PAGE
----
View Comment
    • Great White7
    • June 16, 2014
    Reply

    Will this work in reverse? ie can I “push” out my penis, and grow a few
    extra inches? :)

    View Comment
    • my names not rick
    • June 16, 2014
    Reply

    can this help me release chi? i haven’t been able to go super saiyan 2 in
    while

    View Comment
    • David Wade
    • June 16, 2014
    Reply

    So…planking?

    View Comment
    • brainAcid9
    • June 16, 2014
    Reply

    Dude current bodybuilders have thick abs and stomachs from all the Growth
    Hormone and other steroids they’re on throughout the year. Lets keep it
    real please.

    View Comment
    • GuitarPlayingTV
    • June 16, 2014
    Reply

    So how often should i do this ? I did it for the last 2 Weeks every night
    before sleep for 10 times of 10 seconds and sometimes I could feel it and
    sometimes not. Should I do this everyday ? And how could a workout look.
    Also how can I do a vacuum when crunching ? I have to hold my breathe to do
    this so I cant breathe while doing crunches.

    View Comment
    • DoomFinger511
    • June 16, 2014
    Reply

    This was not an appropriate video to watch in the library.

    View Comment
    • Archie Bunker
    • June 16, 2014
    Reply

    Yo Elliott! How do i get a voice like yours?

    View Comment
    • Rend Gerzon
    • June 16, 2014
    Reply

    5:25 I lost my shit. LOL I love this guy.

    View Comment
    • King Geoffrey II
    • June 16, 2014
    Reply

    crazy you mention martial arts.. I was in shotokan karate for 6+ yrs and
    did the horse stance A LOT.. also was in boxing and I think these two
    activities are what gave me the abs and core I have today.. makes a lot of
    sense 

    View Comment
    • SinerAthin
    • June 16, 2014
    Reply

    I do vacuum exercises while watching Youtube.

    WIN

    View Comment
    • MockingbBird Killa
    • June 16, 2014
    Reply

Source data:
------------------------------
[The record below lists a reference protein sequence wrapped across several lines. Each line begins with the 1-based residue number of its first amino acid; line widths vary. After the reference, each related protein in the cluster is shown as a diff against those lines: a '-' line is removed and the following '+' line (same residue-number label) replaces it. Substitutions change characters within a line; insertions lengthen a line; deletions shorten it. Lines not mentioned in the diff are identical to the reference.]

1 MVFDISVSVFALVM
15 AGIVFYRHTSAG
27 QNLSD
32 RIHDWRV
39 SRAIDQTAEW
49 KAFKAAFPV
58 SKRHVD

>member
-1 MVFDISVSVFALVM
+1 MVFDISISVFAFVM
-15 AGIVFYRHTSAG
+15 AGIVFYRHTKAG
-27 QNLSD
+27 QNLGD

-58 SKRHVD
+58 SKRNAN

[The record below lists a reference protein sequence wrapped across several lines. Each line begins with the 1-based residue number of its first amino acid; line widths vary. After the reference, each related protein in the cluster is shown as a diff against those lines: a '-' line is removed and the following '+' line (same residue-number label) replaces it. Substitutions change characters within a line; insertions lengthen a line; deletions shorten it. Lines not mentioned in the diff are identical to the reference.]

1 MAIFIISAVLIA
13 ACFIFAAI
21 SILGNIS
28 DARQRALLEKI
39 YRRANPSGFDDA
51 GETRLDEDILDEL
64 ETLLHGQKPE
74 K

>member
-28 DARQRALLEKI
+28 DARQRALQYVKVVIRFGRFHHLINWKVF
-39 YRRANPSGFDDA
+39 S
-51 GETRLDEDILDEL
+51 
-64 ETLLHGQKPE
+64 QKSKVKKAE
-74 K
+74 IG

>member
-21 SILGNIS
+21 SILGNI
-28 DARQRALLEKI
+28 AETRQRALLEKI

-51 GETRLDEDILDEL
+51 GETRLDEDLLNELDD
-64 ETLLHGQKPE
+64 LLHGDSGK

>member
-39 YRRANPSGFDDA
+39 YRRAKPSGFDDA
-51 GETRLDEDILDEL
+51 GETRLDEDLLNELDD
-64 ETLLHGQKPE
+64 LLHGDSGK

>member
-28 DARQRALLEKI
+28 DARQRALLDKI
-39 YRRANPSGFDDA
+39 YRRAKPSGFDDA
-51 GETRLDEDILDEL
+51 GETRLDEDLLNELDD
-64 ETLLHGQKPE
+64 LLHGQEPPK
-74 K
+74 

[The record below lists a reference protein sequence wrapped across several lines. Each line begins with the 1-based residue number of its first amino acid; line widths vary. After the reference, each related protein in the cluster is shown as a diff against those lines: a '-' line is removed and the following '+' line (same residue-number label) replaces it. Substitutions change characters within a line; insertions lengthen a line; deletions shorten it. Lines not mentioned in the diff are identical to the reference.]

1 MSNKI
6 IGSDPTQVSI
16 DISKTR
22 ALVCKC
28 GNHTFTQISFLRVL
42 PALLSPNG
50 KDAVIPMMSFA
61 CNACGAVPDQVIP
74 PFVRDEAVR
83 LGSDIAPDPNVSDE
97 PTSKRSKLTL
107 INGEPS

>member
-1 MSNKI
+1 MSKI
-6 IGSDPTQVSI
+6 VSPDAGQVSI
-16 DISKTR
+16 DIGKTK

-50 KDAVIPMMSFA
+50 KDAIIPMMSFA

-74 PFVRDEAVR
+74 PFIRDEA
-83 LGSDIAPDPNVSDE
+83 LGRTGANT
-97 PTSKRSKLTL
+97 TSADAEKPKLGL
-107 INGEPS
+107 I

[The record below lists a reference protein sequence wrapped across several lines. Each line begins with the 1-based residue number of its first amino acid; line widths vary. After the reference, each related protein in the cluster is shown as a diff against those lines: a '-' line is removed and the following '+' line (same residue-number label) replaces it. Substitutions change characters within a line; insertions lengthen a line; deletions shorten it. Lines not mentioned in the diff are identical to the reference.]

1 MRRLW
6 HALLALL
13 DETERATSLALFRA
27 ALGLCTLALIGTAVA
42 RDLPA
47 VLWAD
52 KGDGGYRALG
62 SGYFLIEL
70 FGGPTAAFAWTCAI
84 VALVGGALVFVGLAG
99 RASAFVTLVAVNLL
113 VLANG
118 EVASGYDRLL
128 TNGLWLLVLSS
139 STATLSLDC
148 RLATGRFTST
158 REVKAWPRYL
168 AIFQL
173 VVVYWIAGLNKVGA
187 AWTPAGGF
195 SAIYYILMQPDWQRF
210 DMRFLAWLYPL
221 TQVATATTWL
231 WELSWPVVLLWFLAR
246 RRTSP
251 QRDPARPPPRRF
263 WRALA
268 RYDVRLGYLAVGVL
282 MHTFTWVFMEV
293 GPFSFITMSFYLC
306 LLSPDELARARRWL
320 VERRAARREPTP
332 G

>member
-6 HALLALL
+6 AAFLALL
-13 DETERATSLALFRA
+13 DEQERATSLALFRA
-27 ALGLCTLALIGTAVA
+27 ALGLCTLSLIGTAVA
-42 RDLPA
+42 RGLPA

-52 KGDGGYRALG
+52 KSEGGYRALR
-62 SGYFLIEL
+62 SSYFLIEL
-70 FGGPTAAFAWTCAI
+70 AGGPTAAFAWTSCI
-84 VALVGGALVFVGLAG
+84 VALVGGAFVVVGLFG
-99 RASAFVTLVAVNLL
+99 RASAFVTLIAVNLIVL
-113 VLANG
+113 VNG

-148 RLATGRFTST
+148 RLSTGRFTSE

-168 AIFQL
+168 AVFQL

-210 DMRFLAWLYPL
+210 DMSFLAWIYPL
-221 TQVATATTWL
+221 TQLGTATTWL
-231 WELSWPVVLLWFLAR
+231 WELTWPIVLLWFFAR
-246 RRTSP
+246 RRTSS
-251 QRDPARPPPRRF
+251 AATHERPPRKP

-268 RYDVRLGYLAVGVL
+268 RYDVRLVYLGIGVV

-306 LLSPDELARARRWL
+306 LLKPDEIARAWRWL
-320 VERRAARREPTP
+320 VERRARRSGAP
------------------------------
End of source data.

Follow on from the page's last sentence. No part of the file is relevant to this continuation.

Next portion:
Don’t do this exercise without removing everything from your bowels.

    View Comment
    • Patrick Green
    • June 16, 2014
    Reply

    6:13 +Timothy Philemon 

    View Comment
    • UDT116
    • June 16, 2014
    Reply

    High Voice

    View Comment
    • Nour Khair
    • June 16, 2014
    Reply

    to b honest i lived vacuuming my abs for as long as i can remember, and
    still am. but no matter how much i lose fat and follow good nutrition, i
    still got that belly that doesn’t seem to disappear, whats weird is u can
    see 4 packs above that belly button i got, i really don’t understand why is
    it not becoming flat… but i can’t deny vacuuming probably gave me core
    strength without intentionally working on my abs 

    View Comment
    • Pudsy440
    • June 16, 2014
    Reply

    That’s actually a hatha yoga technique

    View Comment
    • mvmnexprt
    • June 16, 2014
    Reply

    exercise physiology principle relate to how the body responds to different types of exercise related principles; such as resistance (strength) training, endurance(cardiovascular) training, and range of motion (flexibility), in other words how does the body respond in regards to these types of training. Some examples are hypertrophy (increased muscle size) with resistance exercise, increased oxygen utilization by tissues such as muscle and increased cardiac output with endurance exercise, and permanent elastic changes with flexibility exercises.

    Hope this helps!

    View Comment